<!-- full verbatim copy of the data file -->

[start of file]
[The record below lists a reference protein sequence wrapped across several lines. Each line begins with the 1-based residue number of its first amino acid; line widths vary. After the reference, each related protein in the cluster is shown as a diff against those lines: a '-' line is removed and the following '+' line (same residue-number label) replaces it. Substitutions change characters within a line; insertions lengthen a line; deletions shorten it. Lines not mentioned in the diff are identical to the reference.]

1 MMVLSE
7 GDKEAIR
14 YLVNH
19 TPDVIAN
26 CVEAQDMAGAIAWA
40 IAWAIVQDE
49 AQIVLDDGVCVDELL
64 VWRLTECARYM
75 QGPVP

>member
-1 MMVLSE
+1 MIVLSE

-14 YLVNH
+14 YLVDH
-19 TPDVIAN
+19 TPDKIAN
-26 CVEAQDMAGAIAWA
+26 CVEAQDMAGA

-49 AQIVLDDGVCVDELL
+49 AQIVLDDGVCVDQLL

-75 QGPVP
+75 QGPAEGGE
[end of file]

[The record below lists a reference protein sequence wrapped across several lines. Each line begins with the 1-based residue number of its first amino acid; line widths vary. After the reference, each related protein in the cluster is shown as a diff against those lines: a '-' line is removed and the following '+' line (same residue-number label) replaces it. Substitutions change characters within a line; insertions lengthen a line; deletions shorten it. Lines not mentioned in the diff are identical to the reference.]

1 MMVLSE
7 GDKEAIR
14 YLVNH
19 TPDVIAN
26 CVEAQDMAGAIAWA
40 IAWAIVQDE
49 AQIVLDDGVCVDELL
64 VWRLTECARYM
75 QGPVP

>member
-1 MMVLSE
+1 MIVLSE

-14 YLVNH
+14 YLVDH
-19 TPDVIAN
+19 TPDKIAN
-26 CVEAQDMAGAIAWA
+26 CVEAQDMAGA

-49 AQIVLDDGVCVDELL
+49 AQIVLDDGVCVDQLL

-75 QGPVP
+75 QGPAEGGE